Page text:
Canada’s largest cities are paving the way for more eco-conscious commuting choices.
There’s no use denying it: North Americans are addicted to cars. We’ll curse through morning traffic jams and hop right back into rush hour for the slow drive home. We’ll even sit in the drive-through and wait for our morning coffee.
The transportation network that stocks our supermarkets with Costa Rican bananas and Chinese garlic is the same system that instigated a post-Second World War building boom, setting the stage for urban sprawl and suburban big-box stores. It’s what makes us so dependent on cars for almost everything we do. But cheap and abundant fuel will run out eventually. And like crash-test dummies, we’re accelerating as we approach the wall: global demand is surging as world production sags, causing prices at the pump to skyrocket.
Ontario’s government has an ambitious plan to reforest the most populated part of Canada. First, it must grapple with libertarian landowners and fragmented landscapes — and the fact that it got out of the business of planting trees.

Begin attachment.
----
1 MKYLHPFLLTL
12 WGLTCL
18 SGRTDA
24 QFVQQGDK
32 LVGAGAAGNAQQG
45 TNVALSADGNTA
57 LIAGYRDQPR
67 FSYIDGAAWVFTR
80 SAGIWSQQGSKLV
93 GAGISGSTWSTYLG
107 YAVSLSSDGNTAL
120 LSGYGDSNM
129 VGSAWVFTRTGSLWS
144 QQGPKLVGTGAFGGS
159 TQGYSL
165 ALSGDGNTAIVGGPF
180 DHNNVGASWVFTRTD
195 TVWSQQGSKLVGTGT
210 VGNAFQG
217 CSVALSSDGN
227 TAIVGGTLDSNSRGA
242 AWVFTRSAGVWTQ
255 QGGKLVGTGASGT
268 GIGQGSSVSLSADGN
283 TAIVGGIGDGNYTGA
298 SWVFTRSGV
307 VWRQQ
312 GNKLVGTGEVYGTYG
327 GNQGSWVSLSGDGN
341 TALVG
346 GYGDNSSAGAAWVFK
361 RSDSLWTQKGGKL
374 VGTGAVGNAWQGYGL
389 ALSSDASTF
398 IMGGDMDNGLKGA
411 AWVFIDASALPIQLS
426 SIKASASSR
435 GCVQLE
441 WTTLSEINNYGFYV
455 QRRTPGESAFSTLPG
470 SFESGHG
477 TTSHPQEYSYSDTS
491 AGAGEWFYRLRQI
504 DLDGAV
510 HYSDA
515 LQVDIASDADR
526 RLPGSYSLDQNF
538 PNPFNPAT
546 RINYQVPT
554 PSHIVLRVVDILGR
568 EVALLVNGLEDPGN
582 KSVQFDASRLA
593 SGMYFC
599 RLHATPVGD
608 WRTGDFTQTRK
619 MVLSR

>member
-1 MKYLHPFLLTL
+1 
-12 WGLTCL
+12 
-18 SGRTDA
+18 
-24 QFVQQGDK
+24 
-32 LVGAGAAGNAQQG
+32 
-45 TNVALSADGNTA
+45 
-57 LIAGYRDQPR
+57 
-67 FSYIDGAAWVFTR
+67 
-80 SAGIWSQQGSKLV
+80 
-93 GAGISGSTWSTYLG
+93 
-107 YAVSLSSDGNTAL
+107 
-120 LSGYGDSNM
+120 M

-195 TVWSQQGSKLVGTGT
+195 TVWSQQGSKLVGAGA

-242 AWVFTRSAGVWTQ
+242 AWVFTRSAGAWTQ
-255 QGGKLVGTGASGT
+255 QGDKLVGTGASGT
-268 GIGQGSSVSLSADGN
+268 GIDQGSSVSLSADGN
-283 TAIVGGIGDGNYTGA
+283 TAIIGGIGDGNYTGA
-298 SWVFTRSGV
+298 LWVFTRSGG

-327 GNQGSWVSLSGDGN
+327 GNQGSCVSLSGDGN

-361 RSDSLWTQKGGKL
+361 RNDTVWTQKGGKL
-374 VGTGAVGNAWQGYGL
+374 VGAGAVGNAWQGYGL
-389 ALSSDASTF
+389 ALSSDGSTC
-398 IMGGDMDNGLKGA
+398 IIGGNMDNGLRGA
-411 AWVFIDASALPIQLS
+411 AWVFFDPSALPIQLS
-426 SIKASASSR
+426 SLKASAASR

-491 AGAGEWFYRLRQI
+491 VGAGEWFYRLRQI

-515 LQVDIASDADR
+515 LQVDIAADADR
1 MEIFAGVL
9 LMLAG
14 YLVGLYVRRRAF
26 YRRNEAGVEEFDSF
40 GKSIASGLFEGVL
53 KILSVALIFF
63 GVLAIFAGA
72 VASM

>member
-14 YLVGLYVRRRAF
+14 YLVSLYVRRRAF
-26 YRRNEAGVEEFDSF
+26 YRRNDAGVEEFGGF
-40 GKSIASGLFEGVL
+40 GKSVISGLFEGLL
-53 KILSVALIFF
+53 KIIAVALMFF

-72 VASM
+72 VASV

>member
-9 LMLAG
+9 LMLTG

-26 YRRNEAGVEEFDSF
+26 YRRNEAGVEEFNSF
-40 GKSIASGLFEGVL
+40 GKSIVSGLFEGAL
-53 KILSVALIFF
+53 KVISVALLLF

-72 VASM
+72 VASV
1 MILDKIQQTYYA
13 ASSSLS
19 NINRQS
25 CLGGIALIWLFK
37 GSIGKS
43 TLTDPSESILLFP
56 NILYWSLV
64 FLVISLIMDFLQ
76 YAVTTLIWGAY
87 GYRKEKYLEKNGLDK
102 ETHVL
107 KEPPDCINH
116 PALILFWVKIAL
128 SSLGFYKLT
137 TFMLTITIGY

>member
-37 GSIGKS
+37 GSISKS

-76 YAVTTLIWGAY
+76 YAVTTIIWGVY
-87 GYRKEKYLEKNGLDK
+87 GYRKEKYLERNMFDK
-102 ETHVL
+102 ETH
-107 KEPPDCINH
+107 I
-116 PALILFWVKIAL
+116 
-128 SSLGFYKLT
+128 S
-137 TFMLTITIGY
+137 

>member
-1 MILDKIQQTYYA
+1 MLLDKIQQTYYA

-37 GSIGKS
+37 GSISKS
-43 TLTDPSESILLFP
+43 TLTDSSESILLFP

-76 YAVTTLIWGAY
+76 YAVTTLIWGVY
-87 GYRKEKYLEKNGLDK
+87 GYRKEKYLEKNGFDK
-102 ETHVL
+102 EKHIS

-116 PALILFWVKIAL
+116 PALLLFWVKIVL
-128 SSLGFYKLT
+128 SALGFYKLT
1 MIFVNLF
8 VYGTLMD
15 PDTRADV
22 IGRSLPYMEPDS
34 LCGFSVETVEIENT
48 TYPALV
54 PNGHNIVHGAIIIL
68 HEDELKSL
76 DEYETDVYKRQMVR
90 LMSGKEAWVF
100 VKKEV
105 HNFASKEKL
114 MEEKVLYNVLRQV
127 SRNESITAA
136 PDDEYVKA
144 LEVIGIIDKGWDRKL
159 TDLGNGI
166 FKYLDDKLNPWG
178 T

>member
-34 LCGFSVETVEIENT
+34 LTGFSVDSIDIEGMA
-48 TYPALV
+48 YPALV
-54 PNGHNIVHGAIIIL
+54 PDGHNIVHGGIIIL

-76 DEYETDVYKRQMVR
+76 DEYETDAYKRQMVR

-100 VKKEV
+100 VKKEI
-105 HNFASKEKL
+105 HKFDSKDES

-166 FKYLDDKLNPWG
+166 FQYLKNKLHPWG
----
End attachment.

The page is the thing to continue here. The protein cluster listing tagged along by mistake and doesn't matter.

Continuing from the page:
Along the back roads of eastern Ontario, among the sleepy towns, antique shops and touristy locks that squeeze the Rideau River south of Ottawa, “Back Off Government” signs pepper a mixed countryside of cattle farms and small woodlands. Landowner pride runs strong here, although many traditional farms have given way to properties bought up by transplanted urbanites escaping the city and relishing the natural scenery.
Evangelical Christians have started to hear a new sermon from the pulpit: conservation. Not everyone within the church is happy about it.
Pastor John Bouwers is swaying with his eyes closed and hands raised to heaven. He’s leading Sunday morning prayer at the Meadowlands Fellowship, a Christian Reformed church in Ancaster, Ontario. Today’s sermon is about humility, the importance of a close-knit and caring Christian community, and building bridges outside that community.